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The story of Nuremberg
Page 160
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Headlam, Cecil. The story of Nuremberg - Page 160. 1899. Kenneth Franzheim II Rare Books Room, William R. Jenkins Architecture and Art Library, University of Houston Libraries. University of Houston Digital Library. Web. November 16, 2019. https://digital.lib.uh.edu/collection/exotic/item/1669/show/1531.

Disclaimer: This is a general citation for reference purposes. Please consult the most recent edition of your style manual for the proper formatting of the type of source you are citing. If the date given in the citation does not match the date on the digital item, use the more accurate date below the digital item.

Headlam, Cecil. (1899). The story of Nuremberg - Page 160. Exotic Impressions, Views of Foreign Lands. Kenneth Franzheim II Rare Books Room, William R. Jenkins Architecture and Art Library, University of Houston Libraries. Retrieved from https://digital.lib.uh.edu/collection/exotic/item/1669/show/1531

Disclaimer: This is a general citation for reference purposes. Please consult the most recent edition of your style manual for the proper formatting of the type of source you are citing. If the date given in the citation does not match the date on the digital item, use the more accurate date below the digital item.

Headlam, Cecil, The story of Nuremberg - Page 160, 1899, Exotic Impressions, Views of Foreign Lands, Kenneth Franzheim II Rare Books Room, William R. Jenkins Architecture and Art Library, University of Houston Libraries, accessed November 16, 2019, https://digital.lib.uh.edu/collection/exotic/item/1669/show/1531.

Disclaimer: This is a general citation for reference purposes. Please consult the most recent edition of your style manual for the proper formatting of the type of source you are citing. If the date given in the citation does not match the date on the digital item, use the more accurate date below the digital item.

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Compound Item Description
Title The story of Nuremberg
Creator (LCNAF)
  • Headlam, Cecil
Contributor (Local)
  • James, H. M.
Publisher J. M. Dent & Co.
Date 1899
Subject.Topical (LCSH)
  • History
Subject.Geographic (TGN)
  • Nuremberg, Germany
Genre (AAT)
  • books
  • plates (illustrations)
  • illustrations (layout features)
Language English
Type (DCMI)
  • Text
Original Item Extent 303 pages; 18 cm
Original Item Location DD901.N93 H4 1899
Original Item URL http://library.uh.edu/record=b1684865~S11
Digital Collection Exotic Impressions: Views of Foreign Lands
Digital Collection URL http://digital.lib.uh.edu/collection/exotic
Repository Kenneth Franzheim II Rare Books Room, William R. Jenkins Architecture and Art Library, University of Houston Libraries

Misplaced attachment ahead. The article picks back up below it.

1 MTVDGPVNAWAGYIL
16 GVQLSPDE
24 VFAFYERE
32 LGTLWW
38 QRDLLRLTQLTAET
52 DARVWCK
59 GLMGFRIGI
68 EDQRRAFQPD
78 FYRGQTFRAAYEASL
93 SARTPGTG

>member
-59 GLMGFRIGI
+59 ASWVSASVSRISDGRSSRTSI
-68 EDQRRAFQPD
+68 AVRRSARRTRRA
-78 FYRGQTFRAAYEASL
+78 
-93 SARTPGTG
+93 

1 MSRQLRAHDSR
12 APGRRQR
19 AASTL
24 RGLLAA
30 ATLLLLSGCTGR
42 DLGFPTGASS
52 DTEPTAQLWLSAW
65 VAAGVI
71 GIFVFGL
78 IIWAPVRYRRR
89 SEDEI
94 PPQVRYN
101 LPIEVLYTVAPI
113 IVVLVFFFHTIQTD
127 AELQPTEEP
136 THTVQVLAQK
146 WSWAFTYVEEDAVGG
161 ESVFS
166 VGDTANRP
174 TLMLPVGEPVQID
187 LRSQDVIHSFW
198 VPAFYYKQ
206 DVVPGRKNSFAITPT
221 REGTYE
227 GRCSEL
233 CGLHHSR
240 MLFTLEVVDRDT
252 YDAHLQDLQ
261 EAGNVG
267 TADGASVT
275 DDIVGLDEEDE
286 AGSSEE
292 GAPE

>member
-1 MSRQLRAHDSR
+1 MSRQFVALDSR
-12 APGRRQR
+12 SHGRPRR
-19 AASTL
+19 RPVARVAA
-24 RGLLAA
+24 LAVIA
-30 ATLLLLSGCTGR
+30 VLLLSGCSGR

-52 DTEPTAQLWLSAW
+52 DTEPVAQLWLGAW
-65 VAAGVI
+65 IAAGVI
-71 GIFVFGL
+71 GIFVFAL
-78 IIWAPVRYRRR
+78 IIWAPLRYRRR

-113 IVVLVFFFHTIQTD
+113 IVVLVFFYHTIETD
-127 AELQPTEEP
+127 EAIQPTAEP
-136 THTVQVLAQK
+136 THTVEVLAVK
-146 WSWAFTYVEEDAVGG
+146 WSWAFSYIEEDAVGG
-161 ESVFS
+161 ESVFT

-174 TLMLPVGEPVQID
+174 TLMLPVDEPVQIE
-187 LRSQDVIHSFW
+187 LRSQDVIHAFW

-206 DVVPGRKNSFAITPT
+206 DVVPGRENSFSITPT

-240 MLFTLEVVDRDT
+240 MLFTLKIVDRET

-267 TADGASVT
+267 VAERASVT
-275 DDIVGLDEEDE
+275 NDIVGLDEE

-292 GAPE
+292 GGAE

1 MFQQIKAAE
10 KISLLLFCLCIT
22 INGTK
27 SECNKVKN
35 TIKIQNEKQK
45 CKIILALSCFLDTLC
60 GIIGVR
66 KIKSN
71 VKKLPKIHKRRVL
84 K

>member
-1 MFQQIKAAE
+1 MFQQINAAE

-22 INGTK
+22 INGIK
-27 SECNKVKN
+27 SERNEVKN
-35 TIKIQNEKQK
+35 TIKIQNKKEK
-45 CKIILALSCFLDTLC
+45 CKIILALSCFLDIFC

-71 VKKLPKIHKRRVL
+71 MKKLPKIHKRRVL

Repository URL http://info.lib.uh.edu/about/campus-libraries-collections/william-r-jenkins-architecture-art-library
Use and Reproduction No Copyright - United States
Identifier exotic_201304_001
Item Description
Title Page 160
Format (IMT)
  • image/jpeg
File Name exotic_201304_001_167.jpg
Transcript The Story of Nurem we visit the .stupendous <>n of torture-instru ments, those melancholy nonunienti of human For torture as a system of trial, as tin- ^reat alternative to the ordeal, has received the sanction of the throughout far th- portion of the world's history. It is, indeed, only qui* that we have in practice acknowledged Ouintilian's objection to torture—that under it < }% con stancy makes falsehood easy to him whilst another's weakness makes falsehood necessary. History, too, has shown us the evil effects of this system upon the judge, who became inevitably eager to convince himself of the guilt of the poor wretch whom he had already caused to suffer. How completely the prisoner thus became a quarry to be hunted to the death is shown by the jocular remark of Farinacci, a celebrated authority in criminal law, that the torture of slci ness invented by Marsigli was most excellent, for out of a hundred martyrs exposed to it not two could endure it without becoming confessors as well. This form of torture was pmoti ngland even without the continental limit of time. But on the whole, torture in England fell short of the best continental standard. Still, it remains true to say that human ingenuitv could not invent suffering more terrible than was constantly and legally employed in every civilised community. Satan himself, one writer exclaims, would be unable to increase its refinements. A rieit fee the Tower of London will prove that Nuremberg was not a solitary and disgraceful exception to the manners ot he The robber-barons, who flourished under King Si in England used the same methods as th< I I brethren to extract ransoms from the rich merchants they captured, using knotted ropes twisted round the head, crucct-houses, or chests filled with sharp stones in which the victim was crushed, sachentages, or 160